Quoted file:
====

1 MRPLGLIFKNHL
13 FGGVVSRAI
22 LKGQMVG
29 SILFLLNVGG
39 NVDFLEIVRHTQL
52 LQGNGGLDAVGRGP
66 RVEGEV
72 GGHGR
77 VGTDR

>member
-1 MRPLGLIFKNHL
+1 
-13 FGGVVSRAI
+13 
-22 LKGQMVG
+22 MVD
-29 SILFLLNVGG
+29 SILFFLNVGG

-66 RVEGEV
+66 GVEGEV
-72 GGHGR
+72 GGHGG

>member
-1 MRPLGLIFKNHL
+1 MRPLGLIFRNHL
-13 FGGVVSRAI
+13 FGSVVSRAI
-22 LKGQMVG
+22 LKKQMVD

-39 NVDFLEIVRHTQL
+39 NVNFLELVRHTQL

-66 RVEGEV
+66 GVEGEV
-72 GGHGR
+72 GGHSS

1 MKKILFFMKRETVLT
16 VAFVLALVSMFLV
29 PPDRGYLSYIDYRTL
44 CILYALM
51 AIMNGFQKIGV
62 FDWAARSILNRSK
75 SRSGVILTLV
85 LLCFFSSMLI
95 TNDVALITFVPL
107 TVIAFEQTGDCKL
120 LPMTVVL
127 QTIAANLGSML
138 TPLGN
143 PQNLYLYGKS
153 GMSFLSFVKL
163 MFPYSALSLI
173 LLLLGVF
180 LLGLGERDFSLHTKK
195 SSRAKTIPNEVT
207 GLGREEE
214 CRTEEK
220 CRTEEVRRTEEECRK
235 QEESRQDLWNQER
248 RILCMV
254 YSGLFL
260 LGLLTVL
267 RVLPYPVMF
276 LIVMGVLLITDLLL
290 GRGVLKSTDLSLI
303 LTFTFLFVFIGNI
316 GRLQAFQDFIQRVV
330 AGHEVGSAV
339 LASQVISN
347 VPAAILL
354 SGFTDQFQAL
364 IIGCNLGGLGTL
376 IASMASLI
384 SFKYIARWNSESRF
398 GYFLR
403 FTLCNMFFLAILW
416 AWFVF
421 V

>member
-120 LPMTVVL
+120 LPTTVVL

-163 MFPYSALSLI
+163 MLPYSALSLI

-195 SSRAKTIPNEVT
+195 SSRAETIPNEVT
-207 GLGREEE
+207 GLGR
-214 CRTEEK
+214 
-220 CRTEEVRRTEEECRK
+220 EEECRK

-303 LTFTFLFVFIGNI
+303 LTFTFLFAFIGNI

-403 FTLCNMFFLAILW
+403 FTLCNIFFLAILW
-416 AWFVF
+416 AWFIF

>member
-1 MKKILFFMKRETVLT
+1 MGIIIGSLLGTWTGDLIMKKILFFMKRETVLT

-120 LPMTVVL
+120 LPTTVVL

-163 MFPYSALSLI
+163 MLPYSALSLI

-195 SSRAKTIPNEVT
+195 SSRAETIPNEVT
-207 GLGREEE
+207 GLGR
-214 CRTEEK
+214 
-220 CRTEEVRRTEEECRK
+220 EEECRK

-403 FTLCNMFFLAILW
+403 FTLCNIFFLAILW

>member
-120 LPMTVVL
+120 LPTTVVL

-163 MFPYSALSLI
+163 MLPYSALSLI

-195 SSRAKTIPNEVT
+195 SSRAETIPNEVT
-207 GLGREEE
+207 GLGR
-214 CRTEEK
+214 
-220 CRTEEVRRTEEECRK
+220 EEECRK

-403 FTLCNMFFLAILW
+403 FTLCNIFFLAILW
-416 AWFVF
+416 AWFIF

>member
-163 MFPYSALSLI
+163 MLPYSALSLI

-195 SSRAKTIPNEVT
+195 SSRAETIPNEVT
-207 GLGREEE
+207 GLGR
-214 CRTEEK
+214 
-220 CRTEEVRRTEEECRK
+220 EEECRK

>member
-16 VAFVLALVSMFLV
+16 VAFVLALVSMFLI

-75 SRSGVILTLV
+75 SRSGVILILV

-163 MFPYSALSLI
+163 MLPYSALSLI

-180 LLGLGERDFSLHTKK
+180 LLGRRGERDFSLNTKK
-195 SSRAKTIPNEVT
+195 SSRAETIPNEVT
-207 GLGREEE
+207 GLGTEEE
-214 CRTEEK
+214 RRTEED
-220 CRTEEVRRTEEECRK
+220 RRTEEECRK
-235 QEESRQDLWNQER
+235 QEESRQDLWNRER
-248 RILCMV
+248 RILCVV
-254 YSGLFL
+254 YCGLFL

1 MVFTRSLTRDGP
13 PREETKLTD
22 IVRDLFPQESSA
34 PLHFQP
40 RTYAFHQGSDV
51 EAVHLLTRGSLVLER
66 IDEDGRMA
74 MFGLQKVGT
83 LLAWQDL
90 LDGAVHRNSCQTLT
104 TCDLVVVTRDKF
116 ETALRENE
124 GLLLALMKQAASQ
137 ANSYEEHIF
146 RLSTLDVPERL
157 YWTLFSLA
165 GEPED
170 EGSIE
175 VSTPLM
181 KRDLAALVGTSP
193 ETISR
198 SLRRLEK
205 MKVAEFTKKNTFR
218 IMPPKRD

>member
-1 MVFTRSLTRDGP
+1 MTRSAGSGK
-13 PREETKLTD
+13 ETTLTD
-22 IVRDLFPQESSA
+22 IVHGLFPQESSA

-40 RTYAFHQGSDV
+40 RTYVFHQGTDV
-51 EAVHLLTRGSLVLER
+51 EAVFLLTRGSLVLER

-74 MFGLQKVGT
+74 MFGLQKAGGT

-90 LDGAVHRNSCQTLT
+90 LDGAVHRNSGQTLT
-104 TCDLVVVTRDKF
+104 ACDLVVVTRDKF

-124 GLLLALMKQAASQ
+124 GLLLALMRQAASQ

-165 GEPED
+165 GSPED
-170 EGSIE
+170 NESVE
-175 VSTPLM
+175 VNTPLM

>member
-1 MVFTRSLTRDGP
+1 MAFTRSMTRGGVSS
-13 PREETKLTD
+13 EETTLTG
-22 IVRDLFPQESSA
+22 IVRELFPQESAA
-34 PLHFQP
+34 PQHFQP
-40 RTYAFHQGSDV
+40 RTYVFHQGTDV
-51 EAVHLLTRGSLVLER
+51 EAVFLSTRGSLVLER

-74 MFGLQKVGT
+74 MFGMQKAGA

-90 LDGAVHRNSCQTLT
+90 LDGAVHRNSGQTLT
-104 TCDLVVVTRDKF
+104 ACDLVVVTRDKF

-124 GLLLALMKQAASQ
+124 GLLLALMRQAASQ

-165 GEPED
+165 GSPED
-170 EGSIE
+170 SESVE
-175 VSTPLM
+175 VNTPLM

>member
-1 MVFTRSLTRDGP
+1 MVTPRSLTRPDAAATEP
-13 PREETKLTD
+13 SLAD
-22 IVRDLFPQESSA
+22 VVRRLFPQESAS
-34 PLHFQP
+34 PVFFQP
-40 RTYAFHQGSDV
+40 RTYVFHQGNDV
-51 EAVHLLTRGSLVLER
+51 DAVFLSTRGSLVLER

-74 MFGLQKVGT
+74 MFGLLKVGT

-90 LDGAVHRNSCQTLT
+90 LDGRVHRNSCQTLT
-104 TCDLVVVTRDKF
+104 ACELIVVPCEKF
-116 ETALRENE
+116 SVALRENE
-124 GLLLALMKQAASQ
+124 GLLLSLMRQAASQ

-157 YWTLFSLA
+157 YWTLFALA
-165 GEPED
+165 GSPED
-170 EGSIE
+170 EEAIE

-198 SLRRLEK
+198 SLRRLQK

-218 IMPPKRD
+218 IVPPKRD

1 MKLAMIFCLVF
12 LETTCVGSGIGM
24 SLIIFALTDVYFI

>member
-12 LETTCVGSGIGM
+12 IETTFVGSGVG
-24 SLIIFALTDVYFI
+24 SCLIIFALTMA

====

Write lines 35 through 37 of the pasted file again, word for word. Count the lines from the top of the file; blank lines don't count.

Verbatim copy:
+72 GGHSS

1 MKKILFFMKRETVLT
16 VAFVLALVSMFLV